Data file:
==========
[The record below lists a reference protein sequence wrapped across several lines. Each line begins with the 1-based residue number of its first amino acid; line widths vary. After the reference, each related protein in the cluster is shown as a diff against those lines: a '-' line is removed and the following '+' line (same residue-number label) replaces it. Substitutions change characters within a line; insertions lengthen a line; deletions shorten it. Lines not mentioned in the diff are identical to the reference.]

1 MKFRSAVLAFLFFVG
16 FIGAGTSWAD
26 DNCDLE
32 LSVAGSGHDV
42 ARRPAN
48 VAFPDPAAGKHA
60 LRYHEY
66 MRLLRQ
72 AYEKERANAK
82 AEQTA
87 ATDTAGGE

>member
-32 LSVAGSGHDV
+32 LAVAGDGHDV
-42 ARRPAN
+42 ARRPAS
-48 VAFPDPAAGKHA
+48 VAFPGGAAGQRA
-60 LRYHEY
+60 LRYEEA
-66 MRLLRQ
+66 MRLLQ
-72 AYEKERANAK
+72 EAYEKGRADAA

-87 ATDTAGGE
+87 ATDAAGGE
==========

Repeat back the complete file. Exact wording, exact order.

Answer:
[The record below lists a reference protein sequence wrapped across several lines. Each line begins with the 1-based residue number of its first amino acid; line widths vary. After the reference, each related protein in the cluster is shown as a diff against those lines: a '-' line is removed and the following '+' line (same residue-number label) replaces it. Substitutions change characters within a line; insertions lengthen a line; deletions shorten it. Lines not mentioned in the diff are identical to the reference.]

1 MKFRSAVLAFLFFVG
16 FIGAGTSWAD
26 DNCDLE
32 LSVAGSGHDV
42 ARRPAN
48 VAFPDPAAGKHA
60 LRYHEY
66 MRLLRQ
72 AYEKERANAK
82 AEQTA
87 ATDTAGGE

>member
-32 LSVAGSGHDV
+32 LAVAGDGHDV
-42 ARRPAN
+42 ARRPAS
-48 VAFPDPAAGKHA
+48 VAFPGGAAGQRA
-60 LRYHEY
+60 LRYEEA
-66 MRLLRQ
+66 MRLLQ
-72 AYEKERANAK
+72 EAYEKGRADAA

-87 ATDTAGGE
+87 ATDAAGGE